Andrew Chalnick

Andrew Chalnick

I am excited to submit my inaugural Councilor’s Corner article. It has been a busy and productive few months.

One highlight was attending the ribbon-cutting ceremony for 303 Market St., a project that will bring 61 new rental units to city center and make significant progress in addressing our shortage of workforce housing. As the bicycle and pedestrian network is built out, it will be exciting to see how these new tenants utilize it, contributing to a vibrant and diverse city center.

I was also honored to attend the fire department’s badge and installation ceremony for new officers and firefighters and was grateful to be able to recognize these dedicated, hard-working men and women and their families.

The council recently considered and approved for public hearing a modification of the Class II wetlands buffer boundary for pre-existing small and medium-sized lots. After interim zoning, these lots became subject to the newly expanded 100-foot wetland buffer, rather than the 50-foot buffer around which these lots were designed. The modification — if enacted — would revert the buffer to 50 feet for these smaller, pre-existing lots.

Discussions about how to allocate the remaining $2-million-plus in American Rescue Plan Act funds have been ongoing, and while no decisions have been made, robust dialogue has identified several worthwhile opportunities.

The council has also been actively engaged at the state level, trying to ensure that the omnibus housing bill does not inadvertently override important natural resource protections that South Burlington and other towns have established. As of this writing, I am pleased to report that the House passed an amended version of the bill that includes changes requested by South Burlington that should preserve natural resource designations.

Near and dear to my heart is moving this city forward on its climate action goals.

Accompanying the recent release of the first comprehensive Intergovernmental Panel on Climate Change report from the United Nations since the 2015 Paris Agreement, the U.N. Secretary General said “today’s IPCC report is a how-to guide to defuse the climate time bomb. It is a survival guide for humanity ... This is a clarion call to massively fast-track climate efforts by every country and every sector and on every timeframe … In short, our world needs climate action on all fronts — everything, everywhere, all at once.”

These are chilling words. Fortunately, the city now has a Climate Action Plan that details the actions we need to take to do our part to address climate change. One of the key strategies for achieving or climate targets is the electrification of heating and transportation.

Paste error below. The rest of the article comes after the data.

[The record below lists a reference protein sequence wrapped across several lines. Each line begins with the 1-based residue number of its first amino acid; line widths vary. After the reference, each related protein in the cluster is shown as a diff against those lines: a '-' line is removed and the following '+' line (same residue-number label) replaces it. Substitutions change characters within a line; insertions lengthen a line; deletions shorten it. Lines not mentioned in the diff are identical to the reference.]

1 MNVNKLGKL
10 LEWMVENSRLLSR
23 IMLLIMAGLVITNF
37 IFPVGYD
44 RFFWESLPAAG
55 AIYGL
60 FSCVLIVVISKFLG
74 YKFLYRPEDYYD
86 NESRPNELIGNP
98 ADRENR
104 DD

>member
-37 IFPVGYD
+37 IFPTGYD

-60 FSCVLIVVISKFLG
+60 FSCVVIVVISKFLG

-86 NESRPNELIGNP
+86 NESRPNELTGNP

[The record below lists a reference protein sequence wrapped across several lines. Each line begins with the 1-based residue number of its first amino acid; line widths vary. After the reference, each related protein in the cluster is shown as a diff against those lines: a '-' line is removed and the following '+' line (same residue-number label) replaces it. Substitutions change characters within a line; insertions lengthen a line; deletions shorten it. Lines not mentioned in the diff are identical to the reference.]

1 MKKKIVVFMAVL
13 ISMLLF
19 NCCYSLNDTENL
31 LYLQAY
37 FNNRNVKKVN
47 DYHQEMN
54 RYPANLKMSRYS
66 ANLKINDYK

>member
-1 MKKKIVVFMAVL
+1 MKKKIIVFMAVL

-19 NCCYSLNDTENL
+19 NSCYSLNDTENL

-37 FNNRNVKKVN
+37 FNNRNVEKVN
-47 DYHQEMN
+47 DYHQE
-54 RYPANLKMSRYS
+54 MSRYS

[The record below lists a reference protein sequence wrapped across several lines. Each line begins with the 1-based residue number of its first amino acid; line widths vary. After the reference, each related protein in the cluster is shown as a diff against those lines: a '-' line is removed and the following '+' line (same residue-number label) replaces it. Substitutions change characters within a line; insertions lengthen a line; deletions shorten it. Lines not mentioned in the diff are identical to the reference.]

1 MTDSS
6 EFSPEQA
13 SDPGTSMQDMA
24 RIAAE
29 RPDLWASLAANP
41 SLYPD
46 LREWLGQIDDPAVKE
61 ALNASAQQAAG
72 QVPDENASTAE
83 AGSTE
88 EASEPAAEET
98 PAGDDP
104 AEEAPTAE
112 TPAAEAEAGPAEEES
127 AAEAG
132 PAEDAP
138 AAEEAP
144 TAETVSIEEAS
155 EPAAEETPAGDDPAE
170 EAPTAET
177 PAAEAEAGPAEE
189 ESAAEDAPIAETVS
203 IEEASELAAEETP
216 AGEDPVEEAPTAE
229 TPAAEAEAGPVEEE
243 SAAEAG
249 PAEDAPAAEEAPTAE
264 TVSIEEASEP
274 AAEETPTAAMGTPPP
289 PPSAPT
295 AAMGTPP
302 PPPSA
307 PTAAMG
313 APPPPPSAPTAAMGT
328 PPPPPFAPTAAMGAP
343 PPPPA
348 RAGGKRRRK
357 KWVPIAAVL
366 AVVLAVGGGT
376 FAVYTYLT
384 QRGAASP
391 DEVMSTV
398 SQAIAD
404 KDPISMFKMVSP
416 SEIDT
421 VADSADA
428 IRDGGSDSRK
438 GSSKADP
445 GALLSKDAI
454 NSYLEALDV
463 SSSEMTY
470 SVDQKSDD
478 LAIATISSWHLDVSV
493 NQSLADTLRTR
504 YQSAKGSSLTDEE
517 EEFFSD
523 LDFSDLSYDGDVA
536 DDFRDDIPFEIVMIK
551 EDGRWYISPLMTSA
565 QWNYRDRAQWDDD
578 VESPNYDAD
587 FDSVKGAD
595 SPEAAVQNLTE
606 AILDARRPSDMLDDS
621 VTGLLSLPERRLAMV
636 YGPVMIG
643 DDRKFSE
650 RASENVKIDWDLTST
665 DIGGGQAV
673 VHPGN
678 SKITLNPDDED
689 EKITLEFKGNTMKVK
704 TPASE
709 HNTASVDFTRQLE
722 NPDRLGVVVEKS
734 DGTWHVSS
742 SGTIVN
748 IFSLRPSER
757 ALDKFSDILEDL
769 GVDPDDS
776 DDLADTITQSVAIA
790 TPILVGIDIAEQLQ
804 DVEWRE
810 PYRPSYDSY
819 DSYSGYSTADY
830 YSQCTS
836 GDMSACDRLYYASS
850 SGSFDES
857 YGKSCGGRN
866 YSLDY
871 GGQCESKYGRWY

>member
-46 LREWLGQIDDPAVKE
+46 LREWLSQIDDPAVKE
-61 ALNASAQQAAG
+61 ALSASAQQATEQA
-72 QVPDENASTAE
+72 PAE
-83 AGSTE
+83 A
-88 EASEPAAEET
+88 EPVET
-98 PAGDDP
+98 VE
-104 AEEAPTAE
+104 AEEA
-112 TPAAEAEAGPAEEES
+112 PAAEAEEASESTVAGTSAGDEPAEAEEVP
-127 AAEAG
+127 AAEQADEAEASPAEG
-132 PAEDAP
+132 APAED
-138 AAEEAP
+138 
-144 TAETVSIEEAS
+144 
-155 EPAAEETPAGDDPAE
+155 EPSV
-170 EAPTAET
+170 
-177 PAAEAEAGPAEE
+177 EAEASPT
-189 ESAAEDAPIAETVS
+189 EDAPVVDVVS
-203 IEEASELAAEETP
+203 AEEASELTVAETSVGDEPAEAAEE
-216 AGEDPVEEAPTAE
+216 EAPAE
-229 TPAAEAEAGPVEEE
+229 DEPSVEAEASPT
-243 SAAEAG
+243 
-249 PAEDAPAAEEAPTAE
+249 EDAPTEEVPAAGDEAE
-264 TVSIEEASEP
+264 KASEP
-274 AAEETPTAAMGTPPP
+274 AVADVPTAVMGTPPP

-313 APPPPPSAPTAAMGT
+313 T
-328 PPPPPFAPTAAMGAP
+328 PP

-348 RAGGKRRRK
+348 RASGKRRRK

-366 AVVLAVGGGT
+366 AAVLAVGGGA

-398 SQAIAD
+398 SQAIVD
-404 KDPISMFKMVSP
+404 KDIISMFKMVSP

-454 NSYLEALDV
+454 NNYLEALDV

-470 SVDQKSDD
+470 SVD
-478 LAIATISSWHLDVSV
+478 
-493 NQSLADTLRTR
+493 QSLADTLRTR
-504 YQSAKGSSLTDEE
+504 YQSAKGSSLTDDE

Toward this end, the city enacted an ordinance requiring all new construction to use renewable energy as the primary energy source for heating systems. To help ensure the new ordinance is successful, I anticipate that the city will host in early June a forum for professionals to learn about the requirement, discuss design considerations and hear about best installation practices.

Meeting electrification targets will necessitate significant additions of new carbon-free energy. To accomplish this, the climate plan contemplates the city adding, by 2050, at least another 63k MWh of new renewable energy capacity to our existing 22k MWh of capacity.

South Burlington already requires solar-ready zones for new commercial building and the city council recently considered and scheduled for a public hearing a new ordinance to require that new commercial buildings install solar energy systems that maximize the use of their solar ready zones. There are exceptions for buildings that are shaded, that already have an on-site renewable energy system or that are just not suited for solar because of obstructions or other factors.

Exceptions would be made for systems that would otherwise be relatively small. Also, systems would not need to produce more energy than a building would reasonably be expected to use.

Committing to work toward the ambitious renewable energy targets set out in the Climate Action Plan will also allow the city to receive a determination of energy compliance from the state under Act 174, affording the city “substantial deference” with respect to both its land conservation measures and specific policies adopted by the city with respect to siting of renewable energy facilities.

I look forward to continuing to work on climate action and other city priorities and would love to hear any of your ideas.

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